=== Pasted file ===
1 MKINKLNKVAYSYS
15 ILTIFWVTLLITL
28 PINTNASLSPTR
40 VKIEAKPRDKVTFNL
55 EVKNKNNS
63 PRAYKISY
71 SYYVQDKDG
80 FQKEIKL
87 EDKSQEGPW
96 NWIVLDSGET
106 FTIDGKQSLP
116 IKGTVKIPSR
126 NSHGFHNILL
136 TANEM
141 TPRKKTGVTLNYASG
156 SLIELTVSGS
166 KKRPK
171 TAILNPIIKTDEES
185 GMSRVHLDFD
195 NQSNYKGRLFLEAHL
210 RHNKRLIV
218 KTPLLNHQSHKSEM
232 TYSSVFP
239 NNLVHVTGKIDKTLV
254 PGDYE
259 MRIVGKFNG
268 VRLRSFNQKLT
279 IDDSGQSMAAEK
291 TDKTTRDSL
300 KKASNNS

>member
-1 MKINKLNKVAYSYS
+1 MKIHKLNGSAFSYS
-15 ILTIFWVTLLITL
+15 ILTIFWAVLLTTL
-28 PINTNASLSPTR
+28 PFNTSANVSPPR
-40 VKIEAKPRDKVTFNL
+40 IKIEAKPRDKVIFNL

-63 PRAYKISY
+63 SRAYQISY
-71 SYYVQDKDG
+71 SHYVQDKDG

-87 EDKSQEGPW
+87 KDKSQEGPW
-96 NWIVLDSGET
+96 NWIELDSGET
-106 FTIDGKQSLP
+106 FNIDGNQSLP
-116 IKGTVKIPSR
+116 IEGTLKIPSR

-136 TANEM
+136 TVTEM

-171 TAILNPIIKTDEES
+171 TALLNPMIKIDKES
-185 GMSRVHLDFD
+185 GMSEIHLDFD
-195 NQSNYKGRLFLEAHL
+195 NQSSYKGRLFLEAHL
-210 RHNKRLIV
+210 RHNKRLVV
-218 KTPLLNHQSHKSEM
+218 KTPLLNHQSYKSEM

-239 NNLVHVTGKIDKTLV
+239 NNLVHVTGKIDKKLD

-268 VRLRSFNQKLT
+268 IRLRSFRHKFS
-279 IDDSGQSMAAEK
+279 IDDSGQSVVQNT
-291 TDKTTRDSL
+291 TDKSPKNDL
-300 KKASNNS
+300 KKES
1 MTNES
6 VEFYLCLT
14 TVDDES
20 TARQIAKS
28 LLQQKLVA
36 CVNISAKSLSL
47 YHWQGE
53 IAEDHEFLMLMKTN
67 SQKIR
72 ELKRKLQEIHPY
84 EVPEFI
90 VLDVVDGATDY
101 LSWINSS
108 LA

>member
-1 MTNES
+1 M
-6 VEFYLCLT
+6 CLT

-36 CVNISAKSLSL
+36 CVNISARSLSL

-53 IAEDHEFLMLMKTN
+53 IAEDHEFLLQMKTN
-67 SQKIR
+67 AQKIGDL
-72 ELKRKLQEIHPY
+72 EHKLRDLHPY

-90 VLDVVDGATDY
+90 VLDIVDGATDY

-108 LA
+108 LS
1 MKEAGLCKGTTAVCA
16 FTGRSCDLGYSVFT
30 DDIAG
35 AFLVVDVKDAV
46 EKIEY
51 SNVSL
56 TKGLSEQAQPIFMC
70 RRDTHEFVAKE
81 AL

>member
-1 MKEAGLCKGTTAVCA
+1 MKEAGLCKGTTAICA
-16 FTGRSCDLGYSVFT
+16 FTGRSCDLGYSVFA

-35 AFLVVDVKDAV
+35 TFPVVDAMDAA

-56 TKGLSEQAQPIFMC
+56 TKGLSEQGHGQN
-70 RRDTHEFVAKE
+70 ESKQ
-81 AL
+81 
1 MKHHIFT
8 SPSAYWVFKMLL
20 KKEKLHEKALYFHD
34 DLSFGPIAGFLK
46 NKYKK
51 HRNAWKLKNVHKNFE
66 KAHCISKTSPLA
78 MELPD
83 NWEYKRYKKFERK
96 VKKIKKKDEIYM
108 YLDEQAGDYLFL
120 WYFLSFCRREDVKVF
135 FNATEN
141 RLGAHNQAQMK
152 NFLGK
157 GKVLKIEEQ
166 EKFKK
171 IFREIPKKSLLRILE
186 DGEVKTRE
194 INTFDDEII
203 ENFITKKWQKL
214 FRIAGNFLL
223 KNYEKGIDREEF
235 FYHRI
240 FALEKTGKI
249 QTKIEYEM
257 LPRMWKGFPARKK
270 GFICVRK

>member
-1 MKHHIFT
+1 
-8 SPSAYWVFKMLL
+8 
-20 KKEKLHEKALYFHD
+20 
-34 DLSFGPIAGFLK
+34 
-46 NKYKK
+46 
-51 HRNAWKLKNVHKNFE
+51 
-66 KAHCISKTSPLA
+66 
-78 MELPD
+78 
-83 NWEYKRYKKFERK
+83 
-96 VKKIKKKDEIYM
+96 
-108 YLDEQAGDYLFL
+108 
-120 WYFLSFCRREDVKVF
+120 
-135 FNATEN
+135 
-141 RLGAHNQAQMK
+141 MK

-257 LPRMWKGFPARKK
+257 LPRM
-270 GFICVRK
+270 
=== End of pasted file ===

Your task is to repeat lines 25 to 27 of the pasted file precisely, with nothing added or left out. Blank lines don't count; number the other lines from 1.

254 PGDYE
259 MRIVGKFNG
268 VRLRSFNQKLT